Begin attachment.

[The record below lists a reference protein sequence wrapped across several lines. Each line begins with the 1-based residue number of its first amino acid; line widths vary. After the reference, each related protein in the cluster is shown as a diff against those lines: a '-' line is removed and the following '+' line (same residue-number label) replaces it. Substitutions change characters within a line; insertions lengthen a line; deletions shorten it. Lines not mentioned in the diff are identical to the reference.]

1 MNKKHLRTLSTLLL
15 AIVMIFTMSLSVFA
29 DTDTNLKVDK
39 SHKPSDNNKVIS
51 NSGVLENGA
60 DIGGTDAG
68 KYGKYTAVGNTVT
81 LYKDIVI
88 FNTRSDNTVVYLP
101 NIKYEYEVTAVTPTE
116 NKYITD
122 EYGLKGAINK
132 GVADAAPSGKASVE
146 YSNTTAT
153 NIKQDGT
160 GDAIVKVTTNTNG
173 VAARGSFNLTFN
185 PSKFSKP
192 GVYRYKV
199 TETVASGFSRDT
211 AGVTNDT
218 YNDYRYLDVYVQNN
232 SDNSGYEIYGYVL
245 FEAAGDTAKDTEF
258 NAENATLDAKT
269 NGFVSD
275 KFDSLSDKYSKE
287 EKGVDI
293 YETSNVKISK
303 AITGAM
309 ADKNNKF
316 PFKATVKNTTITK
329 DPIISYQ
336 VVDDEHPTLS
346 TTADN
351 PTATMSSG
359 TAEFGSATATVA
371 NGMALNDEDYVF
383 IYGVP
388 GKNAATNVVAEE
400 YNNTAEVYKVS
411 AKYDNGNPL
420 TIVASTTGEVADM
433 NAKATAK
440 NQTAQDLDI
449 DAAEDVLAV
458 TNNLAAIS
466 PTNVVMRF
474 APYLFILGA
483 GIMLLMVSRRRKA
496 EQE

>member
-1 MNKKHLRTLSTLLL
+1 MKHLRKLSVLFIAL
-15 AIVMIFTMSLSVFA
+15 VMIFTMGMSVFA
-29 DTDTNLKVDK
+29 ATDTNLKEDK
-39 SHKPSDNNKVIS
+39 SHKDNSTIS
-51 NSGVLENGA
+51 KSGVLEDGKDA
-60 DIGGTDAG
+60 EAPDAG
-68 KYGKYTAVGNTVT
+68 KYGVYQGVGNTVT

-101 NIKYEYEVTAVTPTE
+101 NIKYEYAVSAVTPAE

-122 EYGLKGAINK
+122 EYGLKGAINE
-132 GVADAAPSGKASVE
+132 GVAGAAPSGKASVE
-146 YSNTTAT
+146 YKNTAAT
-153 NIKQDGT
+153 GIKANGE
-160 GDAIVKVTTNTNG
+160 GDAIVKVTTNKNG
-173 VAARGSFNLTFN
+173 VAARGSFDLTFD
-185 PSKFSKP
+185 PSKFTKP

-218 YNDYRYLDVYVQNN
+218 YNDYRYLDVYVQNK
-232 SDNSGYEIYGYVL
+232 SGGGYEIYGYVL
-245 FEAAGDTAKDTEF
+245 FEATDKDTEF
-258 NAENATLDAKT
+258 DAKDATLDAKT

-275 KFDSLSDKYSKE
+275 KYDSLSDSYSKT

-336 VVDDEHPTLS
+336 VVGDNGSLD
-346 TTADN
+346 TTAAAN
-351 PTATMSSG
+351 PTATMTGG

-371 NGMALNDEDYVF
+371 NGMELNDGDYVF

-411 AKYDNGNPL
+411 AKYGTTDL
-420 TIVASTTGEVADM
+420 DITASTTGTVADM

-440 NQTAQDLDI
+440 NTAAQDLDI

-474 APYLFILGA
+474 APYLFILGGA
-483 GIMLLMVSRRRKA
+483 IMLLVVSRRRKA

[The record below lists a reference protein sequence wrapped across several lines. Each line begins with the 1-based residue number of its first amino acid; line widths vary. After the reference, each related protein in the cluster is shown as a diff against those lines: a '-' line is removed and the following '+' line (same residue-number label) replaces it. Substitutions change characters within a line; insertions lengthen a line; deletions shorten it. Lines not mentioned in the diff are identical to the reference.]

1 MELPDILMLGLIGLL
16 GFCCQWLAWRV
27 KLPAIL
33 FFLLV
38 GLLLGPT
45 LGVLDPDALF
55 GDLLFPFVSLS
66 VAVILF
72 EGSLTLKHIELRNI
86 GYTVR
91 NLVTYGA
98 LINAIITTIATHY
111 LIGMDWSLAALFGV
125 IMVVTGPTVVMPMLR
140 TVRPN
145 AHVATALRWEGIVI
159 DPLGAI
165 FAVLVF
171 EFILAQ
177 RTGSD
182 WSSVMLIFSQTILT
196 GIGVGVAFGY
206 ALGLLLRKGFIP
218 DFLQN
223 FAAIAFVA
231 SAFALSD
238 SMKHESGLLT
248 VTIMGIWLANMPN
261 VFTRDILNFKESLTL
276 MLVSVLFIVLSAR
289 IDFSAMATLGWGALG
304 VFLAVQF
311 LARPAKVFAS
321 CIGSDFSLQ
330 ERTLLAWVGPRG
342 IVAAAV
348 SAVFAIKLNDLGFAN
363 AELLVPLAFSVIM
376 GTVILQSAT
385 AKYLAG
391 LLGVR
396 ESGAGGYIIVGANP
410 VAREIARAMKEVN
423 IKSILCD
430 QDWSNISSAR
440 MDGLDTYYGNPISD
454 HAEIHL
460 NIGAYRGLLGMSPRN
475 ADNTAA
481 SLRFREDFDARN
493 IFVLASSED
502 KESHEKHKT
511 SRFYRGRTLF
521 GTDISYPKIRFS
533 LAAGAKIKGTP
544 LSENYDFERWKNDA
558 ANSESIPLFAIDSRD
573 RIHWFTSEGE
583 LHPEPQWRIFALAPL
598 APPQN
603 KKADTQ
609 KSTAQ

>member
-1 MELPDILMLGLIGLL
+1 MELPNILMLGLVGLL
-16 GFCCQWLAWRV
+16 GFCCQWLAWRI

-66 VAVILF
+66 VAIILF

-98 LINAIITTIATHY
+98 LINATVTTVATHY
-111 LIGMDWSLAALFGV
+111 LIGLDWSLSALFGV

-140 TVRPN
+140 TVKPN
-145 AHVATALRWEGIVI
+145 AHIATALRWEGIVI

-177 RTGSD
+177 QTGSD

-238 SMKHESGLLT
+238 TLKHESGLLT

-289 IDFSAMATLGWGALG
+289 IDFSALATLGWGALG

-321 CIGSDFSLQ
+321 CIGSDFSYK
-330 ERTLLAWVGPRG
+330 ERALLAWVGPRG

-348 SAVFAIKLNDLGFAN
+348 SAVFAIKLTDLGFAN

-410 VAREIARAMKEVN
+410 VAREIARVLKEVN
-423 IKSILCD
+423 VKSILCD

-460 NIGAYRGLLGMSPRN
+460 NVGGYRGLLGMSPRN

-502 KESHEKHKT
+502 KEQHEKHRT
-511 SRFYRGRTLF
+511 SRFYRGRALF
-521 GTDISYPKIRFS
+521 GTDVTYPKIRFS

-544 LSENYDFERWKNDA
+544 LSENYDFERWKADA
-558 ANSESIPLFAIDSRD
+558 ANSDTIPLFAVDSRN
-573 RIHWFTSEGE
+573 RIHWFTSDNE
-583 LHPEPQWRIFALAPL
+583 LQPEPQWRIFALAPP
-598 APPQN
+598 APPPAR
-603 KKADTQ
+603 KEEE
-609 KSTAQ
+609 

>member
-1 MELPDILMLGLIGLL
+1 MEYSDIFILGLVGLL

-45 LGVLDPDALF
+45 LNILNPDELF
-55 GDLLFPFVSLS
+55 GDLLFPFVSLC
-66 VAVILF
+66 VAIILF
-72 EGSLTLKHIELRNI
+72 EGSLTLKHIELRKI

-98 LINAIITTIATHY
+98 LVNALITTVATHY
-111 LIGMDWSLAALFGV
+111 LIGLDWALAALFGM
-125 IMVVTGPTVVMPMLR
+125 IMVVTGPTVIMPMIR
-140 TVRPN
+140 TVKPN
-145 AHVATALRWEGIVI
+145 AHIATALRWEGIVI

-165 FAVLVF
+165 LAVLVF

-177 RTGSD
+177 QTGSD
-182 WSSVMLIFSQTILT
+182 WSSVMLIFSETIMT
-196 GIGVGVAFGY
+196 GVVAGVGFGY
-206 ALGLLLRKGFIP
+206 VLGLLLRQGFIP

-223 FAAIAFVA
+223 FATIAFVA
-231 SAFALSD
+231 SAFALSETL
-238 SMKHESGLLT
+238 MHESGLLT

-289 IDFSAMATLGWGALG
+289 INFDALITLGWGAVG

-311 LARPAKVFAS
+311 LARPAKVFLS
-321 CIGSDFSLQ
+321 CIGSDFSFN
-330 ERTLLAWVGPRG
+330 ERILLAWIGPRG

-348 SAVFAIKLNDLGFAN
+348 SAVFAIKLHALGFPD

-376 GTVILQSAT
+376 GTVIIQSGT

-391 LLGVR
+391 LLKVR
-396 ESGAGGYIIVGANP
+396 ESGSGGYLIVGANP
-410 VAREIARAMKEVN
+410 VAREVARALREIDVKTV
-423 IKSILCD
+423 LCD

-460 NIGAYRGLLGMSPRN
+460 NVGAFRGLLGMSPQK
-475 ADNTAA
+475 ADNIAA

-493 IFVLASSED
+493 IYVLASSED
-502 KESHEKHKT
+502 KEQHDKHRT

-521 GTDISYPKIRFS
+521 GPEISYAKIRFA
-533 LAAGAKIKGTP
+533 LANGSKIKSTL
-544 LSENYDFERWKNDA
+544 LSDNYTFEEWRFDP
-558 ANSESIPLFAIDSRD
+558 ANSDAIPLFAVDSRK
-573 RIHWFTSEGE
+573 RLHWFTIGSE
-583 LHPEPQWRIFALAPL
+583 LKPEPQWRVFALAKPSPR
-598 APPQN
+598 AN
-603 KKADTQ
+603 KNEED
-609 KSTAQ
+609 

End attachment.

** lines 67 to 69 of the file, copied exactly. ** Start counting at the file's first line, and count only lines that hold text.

+68 KYGVYQGVGNTVT

-101 NIKYEYEVTAVTPTE
+101 NIKYEYAVSAVTPAE